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PubMed and conflicts of interest

U.S. senators want the database to provide funding sources with article abstracts

by Cheryl Hogue
April 5, 2016 | A version of this story appeared in Volume 94, Issue 15

U.S. senators are calling for the National Library of Medicine to disclose sources of research funding alongside abstracts of articles that are returned in searches of the library’s PubMed database of biomedical papers.

“It is troubling that the abstract or other bibliographic information presented in a PubMed entry does not communicate authors’ potential conflicts of interest, such as funding sources or significant investments,” the senators say in a March 30 letter to the library, which is part of NIH. They note that this sort information is often disclosed in the full text of an article.

But users must pay to access the full text of most of the articles indexed in PubMed, says the letter from five Democrats, Sens. Richard Blumenthal (Conn.), Elizabeth Warren (Mass.), Edward J. Markey (Mass.), Brian Schatz (Hawaii), and Dick Durbin (Ill.). This means many users of this database—especially members of the public who don’t have access to subscription journals—depend on the no-cost abstracts to obtain central information about a study, they say.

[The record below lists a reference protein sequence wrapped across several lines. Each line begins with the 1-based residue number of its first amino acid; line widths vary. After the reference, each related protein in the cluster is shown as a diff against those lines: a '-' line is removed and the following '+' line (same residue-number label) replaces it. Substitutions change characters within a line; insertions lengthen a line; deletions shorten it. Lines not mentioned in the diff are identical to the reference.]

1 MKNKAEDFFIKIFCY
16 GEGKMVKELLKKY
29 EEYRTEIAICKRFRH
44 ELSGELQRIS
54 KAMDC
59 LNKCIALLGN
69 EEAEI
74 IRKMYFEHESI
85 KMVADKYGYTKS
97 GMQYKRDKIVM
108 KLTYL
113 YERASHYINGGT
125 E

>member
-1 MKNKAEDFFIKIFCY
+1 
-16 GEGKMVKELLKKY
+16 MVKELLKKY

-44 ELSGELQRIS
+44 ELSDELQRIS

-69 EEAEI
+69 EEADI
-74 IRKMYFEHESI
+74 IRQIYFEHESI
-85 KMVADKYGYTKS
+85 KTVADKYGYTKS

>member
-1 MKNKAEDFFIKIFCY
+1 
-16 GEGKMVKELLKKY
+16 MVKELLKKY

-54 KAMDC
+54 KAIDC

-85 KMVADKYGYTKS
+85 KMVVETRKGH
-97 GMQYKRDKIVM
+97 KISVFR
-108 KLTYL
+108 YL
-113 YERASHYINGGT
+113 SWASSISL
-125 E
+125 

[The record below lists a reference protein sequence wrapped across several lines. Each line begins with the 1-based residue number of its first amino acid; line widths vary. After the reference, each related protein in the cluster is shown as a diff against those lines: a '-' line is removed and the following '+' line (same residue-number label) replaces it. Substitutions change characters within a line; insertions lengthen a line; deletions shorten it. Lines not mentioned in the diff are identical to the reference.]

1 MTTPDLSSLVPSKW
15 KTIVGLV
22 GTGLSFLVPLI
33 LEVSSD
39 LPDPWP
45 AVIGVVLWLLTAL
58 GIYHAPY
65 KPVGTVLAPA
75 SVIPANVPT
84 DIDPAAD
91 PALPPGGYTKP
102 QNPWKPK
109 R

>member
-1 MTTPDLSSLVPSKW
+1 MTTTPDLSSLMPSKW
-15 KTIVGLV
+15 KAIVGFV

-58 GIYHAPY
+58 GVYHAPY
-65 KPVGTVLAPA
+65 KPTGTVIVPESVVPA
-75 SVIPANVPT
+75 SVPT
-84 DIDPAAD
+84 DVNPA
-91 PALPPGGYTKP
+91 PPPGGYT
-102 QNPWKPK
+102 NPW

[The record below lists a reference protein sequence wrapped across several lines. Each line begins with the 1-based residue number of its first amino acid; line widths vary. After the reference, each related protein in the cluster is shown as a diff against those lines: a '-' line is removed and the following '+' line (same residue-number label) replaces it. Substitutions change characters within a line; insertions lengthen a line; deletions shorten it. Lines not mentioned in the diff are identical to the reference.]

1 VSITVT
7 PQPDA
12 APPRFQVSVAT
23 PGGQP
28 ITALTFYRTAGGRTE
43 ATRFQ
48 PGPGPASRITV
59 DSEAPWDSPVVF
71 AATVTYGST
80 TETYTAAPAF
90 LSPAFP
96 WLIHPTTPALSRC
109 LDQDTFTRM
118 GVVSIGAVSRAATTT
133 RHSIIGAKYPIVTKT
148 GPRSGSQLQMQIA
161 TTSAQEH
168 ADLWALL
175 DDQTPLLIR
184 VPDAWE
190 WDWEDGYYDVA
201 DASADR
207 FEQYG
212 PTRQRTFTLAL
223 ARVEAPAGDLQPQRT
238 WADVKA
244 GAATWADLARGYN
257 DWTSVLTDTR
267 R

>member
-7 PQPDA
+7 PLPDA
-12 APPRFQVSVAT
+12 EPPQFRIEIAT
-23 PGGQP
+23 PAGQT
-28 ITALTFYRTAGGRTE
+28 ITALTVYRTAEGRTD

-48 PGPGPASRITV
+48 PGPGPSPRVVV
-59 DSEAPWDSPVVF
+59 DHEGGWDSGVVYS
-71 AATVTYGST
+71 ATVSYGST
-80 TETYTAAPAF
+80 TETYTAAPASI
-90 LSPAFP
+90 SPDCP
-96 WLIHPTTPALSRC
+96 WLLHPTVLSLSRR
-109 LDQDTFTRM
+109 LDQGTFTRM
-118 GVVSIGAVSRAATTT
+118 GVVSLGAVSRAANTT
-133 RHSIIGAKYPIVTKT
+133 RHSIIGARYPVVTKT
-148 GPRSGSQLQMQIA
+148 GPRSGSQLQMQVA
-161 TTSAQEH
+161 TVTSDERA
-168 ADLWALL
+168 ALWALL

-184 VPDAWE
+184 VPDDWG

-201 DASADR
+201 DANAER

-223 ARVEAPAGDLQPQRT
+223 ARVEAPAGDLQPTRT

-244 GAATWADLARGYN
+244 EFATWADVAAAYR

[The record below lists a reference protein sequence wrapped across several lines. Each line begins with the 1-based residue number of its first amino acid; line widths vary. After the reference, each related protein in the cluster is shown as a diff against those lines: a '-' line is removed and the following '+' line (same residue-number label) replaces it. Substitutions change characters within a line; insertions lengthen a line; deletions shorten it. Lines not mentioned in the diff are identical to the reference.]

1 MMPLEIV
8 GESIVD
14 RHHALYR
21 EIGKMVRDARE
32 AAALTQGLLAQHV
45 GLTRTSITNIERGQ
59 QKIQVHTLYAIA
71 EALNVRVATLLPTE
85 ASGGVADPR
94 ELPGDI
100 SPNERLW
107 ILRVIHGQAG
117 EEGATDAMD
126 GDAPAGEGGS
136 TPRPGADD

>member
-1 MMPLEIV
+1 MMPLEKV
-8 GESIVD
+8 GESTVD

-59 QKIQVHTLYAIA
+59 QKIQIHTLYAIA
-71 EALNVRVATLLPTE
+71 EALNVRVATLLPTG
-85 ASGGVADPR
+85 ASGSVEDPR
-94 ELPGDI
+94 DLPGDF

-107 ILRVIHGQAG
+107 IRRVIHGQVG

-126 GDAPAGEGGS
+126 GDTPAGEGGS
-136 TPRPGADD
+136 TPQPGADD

The senators cite a 2015 report by the New York Times that says Coca-Cola funded published research that downplays the link between soda consumption and health problems including obesity and diabetes. This, the lawmakers say, illustrates a growing concern about scientific objectivity of medical research on topics such as nutrition science and health risks from exposure to chemicals.

Thirty-one of the nearly 50 journals of the American Chemical Society are indexed in PubMed. All ACS journals require authors to disclose funding sources and conflicts of interest. ACS also publishes C&EN.


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